Most of us know that fiber is one of those good-for-you nutrients. But you don't have to eat gravelly, tooth-breaking cereal to get it. Some of the best and most delicious foods have loads of fiber. Find out how to get your fill of fiber without sacrificing good taste — or tooth enamel!
So, what exactly is fiber? Why do you need it and what food should you eat to get it?
The term fiber refers to carbohydrates that cannot be digested. Fiber is found in the plants we eat for food — fruits, vegetables, grains, and legumes.
Sometimes, a distinction is made between soluble fiber and insoluble fiber:
It's important to include both kinds of fiber as part of a healthy diet.
A diet that includes foods that are rich in fiber can help lower blood cholesterol and prevent diabetes and heart disease. When carbohydrates are combined with fiber, it slows the absorption of sugar and regulates insulin response. And food with fiber make us feel full, which discourages overeating.
Also, fiber itself has no calories, and adequate amounts of fiber help move food through the digestive system, promoting healthy bowel function and protecting against constipation.
Great sources of fiber include:
Look for the fiber content of foods on the nutrition labels — it's listed as part of the information given for "total carbohydrates." A high-fiber food has 5 grams or more of fiber per serving and a good source of fiber is one that provides 2.5 to 4.9 grams per serving.
Here's how some fiber-friendly foods stack up:
Most Americans are not getting enough fiber. According to the 2010 Dietary Guidelines, teen girls (14 to 18 years) should get 25 grams of fiber per day and teen boys (14 to 18 years) should get 31 grams of fiber per day. The best sources are fresh fruits and vegetables, nuts and legumes, and whole-grain foods.
You probably eat some fiber every day without even realizing it, but here are some simple ways to make sure you're getting enough.
Lunch and Dinner:
Snacks and Treats:
Reviewed by: Mary L. Gavin, MD
Date reviewed: February 2011
|U.S. Food and Drug Administration (FDA) The FDA is responsible for protecting the public health by ensuring the safety, efficacy, and security of human and veterinary drugs, biological products, medical devices, our nation's food supply, cosmetics, and products that emit radiation.|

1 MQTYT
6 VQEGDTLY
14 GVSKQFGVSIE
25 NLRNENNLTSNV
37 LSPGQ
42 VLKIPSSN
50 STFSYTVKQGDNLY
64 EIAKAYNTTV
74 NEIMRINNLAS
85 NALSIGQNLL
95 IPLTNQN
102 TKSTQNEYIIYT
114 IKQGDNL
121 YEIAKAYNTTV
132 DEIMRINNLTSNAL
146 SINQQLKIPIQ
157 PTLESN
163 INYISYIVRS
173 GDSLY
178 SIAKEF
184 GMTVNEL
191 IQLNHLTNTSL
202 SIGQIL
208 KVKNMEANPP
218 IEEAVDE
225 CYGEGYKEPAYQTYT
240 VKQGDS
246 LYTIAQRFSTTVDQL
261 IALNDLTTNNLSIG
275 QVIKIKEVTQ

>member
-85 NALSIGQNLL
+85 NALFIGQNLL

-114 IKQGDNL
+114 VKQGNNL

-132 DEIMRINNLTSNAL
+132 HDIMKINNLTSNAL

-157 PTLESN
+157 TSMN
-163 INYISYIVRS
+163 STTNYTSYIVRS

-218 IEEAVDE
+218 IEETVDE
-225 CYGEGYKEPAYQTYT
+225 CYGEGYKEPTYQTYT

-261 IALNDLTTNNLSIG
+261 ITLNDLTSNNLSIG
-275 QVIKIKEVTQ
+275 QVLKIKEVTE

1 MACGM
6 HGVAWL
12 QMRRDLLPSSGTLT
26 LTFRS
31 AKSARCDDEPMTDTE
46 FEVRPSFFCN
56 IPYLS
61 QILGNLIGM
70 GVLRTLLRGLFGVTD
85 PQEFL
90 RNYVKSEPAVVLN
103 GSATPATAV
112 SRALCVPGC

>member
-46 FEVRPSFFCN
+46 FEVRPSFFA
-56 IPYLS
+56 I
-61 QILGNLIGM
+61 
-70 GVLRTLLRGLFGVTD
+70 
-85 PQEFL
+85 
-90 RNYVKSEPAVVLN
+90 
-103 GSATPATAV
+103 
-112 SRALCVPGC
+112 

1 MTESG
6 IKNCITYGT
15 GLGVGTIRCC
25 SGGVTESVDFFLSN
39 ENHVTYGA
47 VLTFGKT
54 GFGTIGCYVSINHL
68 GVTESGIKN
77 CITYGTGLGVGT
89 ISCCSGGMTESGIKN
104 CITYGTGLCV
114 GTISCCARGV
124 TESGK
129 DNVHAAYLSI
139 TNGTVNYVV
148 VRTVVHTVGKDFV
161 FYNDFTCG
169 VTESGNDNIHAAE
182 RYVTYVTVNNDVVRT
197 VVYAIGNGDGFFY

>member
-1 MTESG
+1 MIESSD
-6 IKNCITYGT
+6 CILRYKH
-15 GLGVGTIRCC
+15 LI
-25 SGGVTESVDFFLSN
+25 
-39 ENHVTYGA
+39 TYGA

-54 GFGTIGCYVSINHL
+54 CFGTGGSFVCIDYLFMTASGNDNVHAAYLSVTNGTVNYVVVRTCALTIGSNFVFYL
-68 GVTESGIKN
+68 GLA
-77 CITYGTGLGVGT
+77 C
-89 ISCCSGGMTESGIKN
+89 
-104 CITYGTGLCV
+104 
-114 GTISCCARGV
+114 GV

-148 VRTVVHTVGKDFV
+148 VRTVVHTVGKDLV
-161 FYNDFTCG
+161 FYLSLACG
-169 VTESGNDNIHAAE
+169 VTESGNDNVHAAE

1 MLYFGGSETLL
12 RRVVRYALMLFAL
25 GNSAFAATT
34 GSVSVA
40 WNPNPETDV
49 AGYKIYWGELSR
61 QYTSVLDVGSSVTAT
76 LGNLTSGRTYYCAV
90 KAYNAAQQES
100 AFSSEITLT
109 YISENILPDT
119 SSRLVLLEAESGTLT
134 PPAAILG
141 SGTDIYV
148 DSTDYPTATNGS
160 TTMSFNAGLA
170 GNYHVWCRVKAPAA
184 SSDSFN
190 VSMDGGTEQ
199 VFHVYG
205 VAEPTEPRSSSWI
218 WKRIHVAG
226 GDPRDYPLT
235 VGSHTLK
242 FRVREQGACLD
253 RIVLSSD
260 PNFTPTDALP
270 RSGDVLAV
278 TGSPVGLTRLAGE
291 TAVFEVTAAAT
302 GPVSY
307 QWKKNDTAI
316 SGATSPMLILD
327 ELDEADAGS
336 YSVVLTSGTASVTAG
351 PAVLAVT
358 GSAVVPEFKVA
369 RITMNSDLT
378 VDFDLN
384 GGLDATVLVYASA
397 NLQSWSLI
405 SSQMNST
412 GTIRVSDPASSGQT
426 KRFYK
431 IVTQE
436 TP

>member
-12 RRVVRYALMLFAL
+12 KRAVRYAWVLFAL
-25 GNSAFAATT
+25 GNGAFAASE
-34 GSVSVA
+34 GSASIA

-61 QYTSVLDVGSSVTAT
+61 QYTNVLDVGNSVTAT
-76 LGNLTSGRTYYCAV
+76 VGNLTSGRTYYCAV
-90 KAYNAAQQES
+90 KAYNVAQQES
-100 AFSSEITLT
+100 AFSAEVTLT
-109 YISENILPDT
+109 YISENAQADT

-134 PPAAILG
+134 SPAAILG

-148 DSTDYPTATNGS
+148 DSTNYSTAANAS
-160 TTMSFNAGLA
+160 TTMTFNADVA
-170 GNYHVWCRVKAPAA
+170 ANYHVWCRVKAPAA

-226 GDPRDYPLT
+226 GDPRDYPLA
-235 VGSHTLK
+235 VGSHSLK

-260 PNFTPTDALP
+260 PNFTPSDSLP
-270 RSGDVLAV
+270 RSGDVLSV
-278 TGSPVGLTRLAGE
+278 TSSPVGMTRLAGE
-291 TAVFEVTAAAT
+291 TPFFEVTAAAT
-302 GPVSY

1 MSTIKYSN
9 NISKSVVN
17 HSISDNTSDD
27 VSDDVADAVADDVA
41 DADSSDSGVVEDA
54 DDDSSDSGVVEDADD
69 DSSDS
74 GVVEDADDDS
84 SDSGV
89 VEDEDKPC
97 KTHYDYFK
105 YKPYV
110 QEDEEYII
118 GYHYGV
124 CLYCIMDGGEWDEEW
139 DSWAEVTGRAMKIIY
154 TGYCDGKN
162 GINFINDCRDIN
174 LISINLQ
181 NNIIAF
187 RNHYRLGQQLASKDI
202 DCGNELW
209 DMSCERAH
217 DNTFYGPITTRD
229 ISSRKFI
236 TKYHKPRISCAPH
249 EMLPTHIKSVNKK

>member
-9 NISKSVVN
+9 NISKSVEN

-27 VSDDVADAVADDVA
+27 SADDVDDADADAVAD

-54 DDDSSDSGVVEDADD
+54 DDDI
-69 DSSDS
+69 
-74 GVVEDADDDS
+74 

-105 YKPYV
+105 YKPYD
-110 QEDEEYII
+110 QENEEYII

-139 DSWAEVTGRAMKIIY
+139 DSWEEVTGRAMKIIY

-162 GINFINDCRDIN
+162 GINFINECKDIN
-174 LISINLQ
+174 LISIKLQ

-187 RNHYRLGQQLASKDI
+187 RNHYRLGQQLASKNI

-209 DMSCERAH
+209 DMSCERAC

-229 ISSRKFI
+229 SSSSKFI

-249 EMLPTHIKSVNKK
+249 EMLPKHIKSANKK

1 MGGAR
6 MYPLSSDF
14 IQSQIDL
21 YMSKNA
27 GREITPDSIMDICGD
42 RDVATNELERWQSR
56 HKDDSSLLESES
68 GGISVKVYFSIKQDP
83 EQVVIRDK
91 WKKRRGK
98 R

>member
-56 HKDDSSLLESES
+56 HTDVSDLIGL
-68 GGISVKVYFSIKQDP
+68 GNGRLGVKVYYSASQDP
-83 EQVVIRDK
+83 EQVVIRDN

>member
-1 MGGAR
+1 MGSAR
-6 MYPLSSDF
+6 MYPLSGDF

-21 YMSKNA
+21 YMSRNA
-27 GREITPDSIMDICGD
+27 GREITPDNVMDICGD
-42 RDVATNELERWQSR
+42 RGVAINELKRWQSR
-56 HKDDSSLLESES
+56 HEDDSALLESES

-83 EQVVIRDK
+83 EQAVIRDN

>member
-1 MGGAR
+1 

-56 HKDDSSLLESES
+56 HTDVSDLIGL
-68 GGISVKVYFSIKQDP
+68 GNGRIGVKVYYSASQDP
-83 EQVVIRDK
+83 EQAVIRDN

|National Center for Nutrition and Dietetics Offering nutrition information, resources, and access to registered dietitians.|
|Vegetarian Resource Group This site offers recipes, nutrition information, and lots more for vegetarians and anyone looking to eat less meat.|
|Food Network TV's Food Network goes online with searchable menus and recipes, an encyclopedia of cooking terms, and ideas from celebrity chefs.|
|United Soybean Board The United Soybean Board offers tips and recipes for preparing soy foods.|
|ChooseMyPlate.gov ChooseMyPlate.gov provides practical information on how to follow the U.S. government's Dietary Guidelines for Americans. It includes resources and tools to help families lead healthier lives.|
|U.S. Department of Agriculture (USDA) The USDA works to enhance the quality of life for people by supporting the production of agriculture.|
|Smart Supermarket Shopping You don't need to be a scientist to figure out how to make safe, healthy food choices. Before grabbing a shopping cart and heading for the aisles, read this article to make grocery shopping a snap.|
|Vegan Food Guide A vegan doesn't consume any animal-derived foods or use animal products or byproducts, and eats only plant-based foods.|
|Your Secrets to Healthy Snacking More than 1,000 teens took our survey on healthy snacking. Here are their thoughts (and advice) on choosing healthy snacks.|
|Digestive System Most people think digestion begins when you first put food in your mouth. But the digestive process actually starts even before the food hits your taste buds.|
|Smart Snacking Healthy snacks are essential for busy teens. Find out how eating small, nutritious meals throughout the day can keep your energy level high and your mind alert.|
|Food Labels Look at any packaged food and you'll see the food label. This nutrition facts label gives the lowdown on everything from calories to cholesterol. Read more about food labels.|
|Constipation Constipation is a very common problem and it usually occurs because a person's diet doesn't include enough fluids and fiber. In most cases, there are simple changes you can make to help yourself feel better.|
|Healthy Dining Hall Eating You're away at college, and your parents are no longer looking over your shoulder to make sure you eat your vegetables. So what should you be eating, anyway?|
|Organic and Other Environmentally Friendly Foods Even the most casual food shoppers have probably noticed the increased quantity and variety of organic foods available in regular grocery stores. Are organic foods healthier? Are they safer? How do they taste?|
What to expect when coming to Akron Children's
For healthcare providers and nurses
Residency & Fellowships, Medical Students, Nursing and Allied Health
For prospective employees and career-seekers
Our online community that provides inspirational stories and helpful information.